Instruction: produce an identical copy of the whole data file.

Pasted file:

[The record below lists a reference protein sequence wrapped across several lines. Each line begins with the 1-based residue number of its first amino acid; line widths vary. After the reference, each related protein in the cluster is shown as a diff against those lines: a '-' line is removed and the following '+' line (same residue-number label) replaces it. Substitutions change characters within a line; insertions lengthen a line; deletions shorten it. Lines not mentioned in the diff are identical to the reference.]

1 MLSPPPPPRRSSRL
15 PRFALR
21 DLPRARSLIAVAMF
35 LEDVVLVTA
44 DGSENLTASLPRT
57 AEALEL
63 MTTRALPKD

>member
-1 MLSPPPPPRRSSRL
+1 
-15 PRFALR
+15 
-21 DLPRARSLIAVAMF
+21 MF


[The record below lists a reference protein sequence wrapped across several lines. Each line begins with the 1-based residue number of its first amino acid; line widths vary. After the reference, each related protein in the cluster is shown as a diff against those lines: a '-' line is removed and the following '+' line (same residue-number label) replaces it. Substitutions change characters within a line; insertions lengthen a line; deletions shorten it. Lines not mentioned in the diff are identical to the reference.]

1 MLSPPPPPRRSSRL
15 PRFALR
21 DLPRARSLIAVAMF
35 LEDVVLVTA
44 DGSENLTASLPRT
57 AEALEL
63 MTTRALPKD

>member
-1 MLSPPPPPRRSSRL
+1 
-15 PRFALR
+15 
-21 DLPRARSLIAVAMF
+21 MF